Questions About Sex

Are my feelings normal?

It is normal to have mixed feelings about sex or to feel confused about it. We get different messages about sex from our parents, our church, our culture, school, the media, and our friends or partners. Sometimes you might feel like your mind says one thing and your body says or feels another. This is very normal.

Whether sexual feelings are new to you or not, you may have questions or you may be feeling some peer pressure about sex and sexuality.  Changes in your body during adolescence can be confusing, because your body may seem ready for sex, but you may not feel ready for it. You may also be confused about what sex really is: does it include oral sex? Intercourse? Touching? What are the risks of becoming sexually active? What does it mean to be abstinent? What if I’m attracted to the same sex or feel like I’m in the wrong body [link to don’t fit/belong]? These are all normal questions you may have.

There are a lot of strong images and messages in movies, music videos, and video games about sexuality. Even young women can be portrayed as sex objects, and males are often portrayed as using women only for sex. These can lead to even more confusion and/or pressure about sex.

A healthy sexual relationship includes respecting yourself and your partner, feeling ready for sex, and taking steps to be responsible in preventing negative consequences (such as unwanted pregnancy, Sexually Transmitted Infections - STI’s, HIV/Aids).

 

Should I be worried?

Sometimes it is hard to know if you are involved in a sexual relationship for the wrong reasons.  If you are wondering about this, you should ask yourself the following questions:

 

 

About my sexual behavior

  • Is it making my life better or worse?
  • Does it feel good?
  • Is it putting me or others at risk (for example, sexually transmitted infection)?
  • Do my partner and I only have sex when we both want to?
  • Do I feel like I need to lie about having sex?
  • Is it hurting me or my partner physically or emotionally?

 

About my sexual relationships

1.) Does my relationship make me feel good or bad about myself?

2.) Does it fit with my personal and family values?

 

Asking ourselves these kinds of questions can help you figure out if your sexual relationship is healthy, or if it is putting you at emotional or physical risk. Sometimes people who have experienced childhood sexual abuse or sexual assault may express themselves in sexual ways that can be harmful to themselves or others. If sex hurts you or someone else, or you feel that you have no control over your sexual behavior, this might be a sign of a problem. If you are worried about your sexual behavior, it is important to talk to your parents, your doctor, a trusting relative, your school social worker, counselor or therapist in your community.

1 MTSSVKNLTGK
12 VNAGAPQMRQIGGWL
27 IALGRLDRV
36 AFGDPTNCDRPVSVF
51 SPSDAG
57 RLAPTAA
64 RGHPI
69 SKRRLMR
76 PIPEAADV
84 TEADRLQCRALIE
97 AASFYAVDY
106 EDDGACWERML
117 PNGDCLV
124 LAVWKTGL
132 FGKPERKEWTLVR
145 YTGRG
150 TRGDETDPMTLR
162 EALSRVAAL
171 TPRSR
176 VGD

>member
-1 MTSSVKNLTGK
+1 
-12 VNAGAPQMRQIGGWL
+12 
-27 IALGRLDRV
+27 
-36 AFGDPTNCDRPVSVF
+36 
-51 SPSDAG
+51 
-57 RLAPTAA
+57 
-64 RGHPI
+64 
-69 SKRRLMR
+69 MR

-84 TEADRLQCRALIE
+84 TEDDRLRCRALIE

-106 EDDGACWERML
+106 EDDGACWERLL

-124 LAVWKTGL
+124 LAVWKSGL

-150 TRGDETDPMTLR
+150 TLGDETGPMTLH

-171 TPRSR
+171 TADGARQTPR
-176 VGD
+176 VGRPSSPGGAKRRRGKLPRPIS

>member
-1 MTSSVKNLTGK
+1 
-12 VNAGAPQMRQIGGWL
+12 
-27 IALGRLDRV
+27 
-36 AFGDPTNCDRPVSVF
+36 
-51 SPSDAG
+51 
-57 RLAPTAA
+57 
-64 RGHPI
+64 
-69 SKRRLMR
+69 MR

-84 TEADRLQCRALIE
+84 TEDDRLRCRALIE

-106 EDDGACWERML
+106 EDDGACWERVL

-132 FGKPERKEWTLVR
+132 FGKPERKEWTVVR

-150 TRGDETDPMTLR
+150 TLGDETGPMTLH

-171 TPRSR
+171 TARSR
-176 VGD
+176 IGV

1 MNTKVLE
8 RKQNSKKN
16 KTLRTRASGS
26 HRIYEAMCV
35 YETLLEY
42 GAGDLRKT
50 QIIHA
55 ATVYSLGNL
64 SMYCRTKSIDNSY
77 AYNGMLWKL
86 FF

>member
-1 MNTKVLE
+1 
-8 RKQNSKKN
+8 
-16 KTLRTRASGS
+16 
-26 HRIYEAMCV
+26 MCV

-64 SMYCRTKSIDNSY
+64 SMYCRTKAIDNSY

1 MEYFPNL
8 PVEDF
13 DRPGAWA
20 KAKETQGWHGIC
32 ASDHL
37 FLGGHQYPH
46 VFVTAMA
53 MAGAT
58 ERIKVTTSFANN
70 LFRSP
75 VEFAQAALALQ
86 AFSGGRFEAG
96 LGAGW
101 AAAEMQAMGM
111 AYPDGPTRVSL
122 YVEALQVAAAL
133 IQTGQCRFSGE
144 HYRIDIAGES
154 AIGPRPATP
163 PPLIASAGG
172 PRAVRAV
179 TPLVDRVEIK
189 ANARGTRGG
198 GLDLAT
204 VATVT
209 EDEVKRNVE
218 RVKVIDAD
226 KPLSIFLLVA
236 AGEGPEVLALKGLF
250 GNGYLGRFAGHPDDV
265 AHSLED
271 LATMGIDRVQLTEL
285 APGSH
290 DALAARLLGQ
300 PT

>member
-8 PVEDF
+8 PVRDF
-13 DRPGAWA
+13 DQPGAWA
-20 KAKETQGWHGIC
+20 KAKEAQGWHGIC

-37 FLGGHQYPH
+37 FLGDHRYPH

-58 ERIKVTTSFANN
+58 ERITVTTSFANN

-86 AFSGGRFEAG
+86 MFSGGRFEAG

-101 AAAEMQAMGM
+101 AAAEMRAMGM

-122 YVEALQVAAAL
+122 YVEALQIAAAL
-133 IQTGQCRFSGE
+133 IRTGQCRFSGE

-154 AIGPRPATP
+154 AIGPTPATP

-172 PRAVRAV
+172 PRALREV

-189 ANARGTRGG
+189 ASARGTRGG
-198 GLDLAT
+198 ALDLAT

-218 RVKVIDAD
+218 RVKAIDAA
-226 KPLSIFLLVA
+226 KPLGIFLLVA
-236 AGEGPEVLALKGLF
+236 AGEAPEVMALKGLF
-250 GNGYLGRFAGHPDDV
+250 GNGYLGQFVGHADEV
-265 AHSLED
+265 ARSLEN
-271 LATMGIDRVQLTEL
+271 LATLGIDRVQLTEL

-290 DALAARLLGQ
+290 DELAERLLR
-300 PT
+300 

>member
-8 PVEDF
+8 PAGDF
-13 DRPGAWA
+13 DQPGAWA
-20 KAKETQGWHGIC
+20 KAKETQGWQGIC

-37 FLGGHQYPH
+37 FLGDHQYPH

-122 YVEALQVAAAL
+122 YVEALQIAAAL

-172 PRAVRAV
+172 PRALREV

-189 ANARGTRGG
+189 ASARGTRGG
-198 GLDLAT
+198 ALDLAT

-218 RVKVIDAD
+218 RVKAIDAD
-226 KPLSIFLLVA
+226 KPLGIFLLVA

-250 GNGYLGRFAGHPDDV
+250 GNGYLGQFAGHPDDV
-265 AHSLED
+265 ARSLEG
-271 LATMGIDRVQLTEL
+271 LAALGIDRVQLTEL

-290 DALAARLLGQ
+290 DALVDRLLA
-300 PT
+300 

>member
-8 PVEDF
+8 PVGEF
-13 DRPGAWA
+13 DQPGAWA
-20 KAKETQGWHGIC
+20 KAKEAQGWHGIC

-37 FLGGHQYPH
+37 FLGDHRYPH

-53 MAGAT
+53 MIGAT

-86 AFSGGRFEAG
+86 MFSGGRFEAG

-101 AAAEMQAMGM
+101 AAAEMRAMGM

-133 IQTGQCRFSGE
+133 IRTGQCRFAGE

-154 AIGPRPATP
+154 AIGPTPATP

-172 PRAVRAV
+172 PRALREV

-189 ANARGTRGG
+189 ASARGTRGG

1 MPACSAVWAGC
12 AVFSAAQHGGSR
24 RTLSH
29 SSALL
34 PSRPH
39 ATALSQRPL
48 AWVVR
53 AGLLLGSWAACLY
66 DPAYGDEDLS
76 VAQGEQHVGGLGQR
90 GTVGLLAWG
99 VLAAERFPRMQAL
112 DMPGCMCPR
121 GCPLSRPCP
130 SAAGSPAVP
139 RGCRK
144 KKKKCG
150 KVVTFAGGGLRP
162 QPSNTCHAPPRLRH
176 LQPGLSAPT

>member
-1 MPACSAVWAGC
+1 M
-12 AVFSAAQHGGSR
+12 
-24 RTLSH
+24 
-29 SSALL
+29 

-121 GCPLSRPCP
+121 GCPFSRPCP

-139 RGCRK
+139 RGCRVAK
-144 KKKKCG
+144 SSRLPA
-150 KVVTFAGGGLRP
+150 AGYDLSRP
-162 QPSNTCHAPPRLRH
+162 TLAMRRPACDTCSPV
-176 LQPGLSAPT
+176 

You should be aware that any type of sexual contact (touching, kissing, groping, oral sex, intercourse) without your permission is called SEXUAL ASSAULT and is a crime. It doesn’t matter if it is your partner, a friend, or a stranger. If someone forces you to have sex against your will, this is called RAPE. It doesn’t matter if you said yes in the beginning; if you changed your mind at any time, no means NO and no one has the right to demand sex from you.  Even if you were dressed “sexy”, drinking too much, or passed out and couldn’t say no, you still did not give permission for sex and this is also considered sexual assault. Your body is your own and you have the right to set limits and feel good about this decision.

 

Tips for Prevention and Wellness

Learning about your body and changes in your body that happen in your teen years will help you understand that what you are feeling in your body is normal and what you are thinking and fantasizing about is also normal.

 

Accept who you are, your sexual orientation and gender identity. But know it’s okay to not be sure if you are “gay”, “straight”, “lesbian”, “bisexual”, or “transgendered”. It may take time to figure this out, or you may not be ready to identify as one or the other.

 

Learn to communicate your values and be strong in your decisions. Learn to be assertive not aggressive, when communicating what you want and need in your sexual relationships.

 

It’s your body--set your personal limits and boundaries, it’s your decision.

 

Challenge what you hear and see in the media, TV, video games and music videos, it’s not reality. Sex sells, but it’s not always as glamorous as it seems and it has real consequences.

 

Challenge the roles and expectations for males and females as shown in the media.

 

Make healthy sexual choices with the knowledge you have; if you need more information, get it.

 

Remember that a healthy relationship is where both partners have a voice, feel equally respected and valued, and never feel pressured to have sex.

 

If you are confused or have questions about sex or your sexuality, speak to a parent, doctor, school social worker to help clarify and inform your decisions.

 

 

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